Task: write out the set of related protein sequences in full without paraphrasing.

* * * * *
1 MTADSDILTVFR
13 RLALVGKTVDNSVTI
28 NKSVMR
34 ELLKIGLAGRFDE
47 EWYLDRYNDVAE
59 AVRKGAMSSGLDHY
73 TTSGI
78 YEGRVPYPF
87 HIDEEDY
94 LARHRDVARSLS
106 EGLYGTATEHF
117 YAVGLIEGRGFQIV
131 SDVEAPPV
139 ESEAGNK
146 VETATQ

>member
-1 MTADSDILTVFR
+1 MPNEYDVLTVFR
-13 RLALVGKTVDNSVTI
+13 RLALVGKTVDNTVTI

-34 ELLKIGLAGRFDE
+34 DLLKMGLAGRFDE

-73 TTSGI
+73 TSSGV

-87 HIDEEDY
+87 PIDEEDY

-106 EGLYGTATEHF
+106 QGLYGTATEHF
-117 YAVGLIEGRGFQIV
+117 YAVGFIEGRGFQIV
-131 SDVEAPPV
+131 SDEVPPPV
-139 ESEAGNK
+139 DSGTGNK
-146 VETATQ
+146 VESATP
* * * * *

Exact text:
1 MTADSDILTVFR
13 RLALVGKTVDNSVTI
28 NKSVMR
34 ELLKIGLAGRFDE
47 EWYLDRYNDVAE
59 AVRKGAMSSGLDHY
73 TTSGI
78 YEGRVPYPF
87 HIDEEDY
94 LARHRDVARSLS
106 EGLYGTATEHF
117 YAVGLIEGRGFQIV
131 SDVEAPPV
139 ESEAGNK
146 VETATQ

>member
-1 MTADSDILTVFR
+1 MPNEYDVLTVFR
-13 RLALVGKTVDNSVTI
+13 RLALVGKTVDNTVTI

-34 ELLKIGLAGRFDE
+34 DLLKMGLAGRFDE

-73 TTSGI
+73 TSSGV

-87 HIDEEDY
+87 PIDEEDY

-106 EGLYGTATEHF
+106 QGLYGTATEHF
-117 YAVGLIEGRGFQIV
+117 YAVGFIEGRGFQIV
-131 SDVEAPPV
+131 SDEVPPPV
-139 ESEAGNK
+139 DSGTGNK
-146 VETATQ
+146 VESATP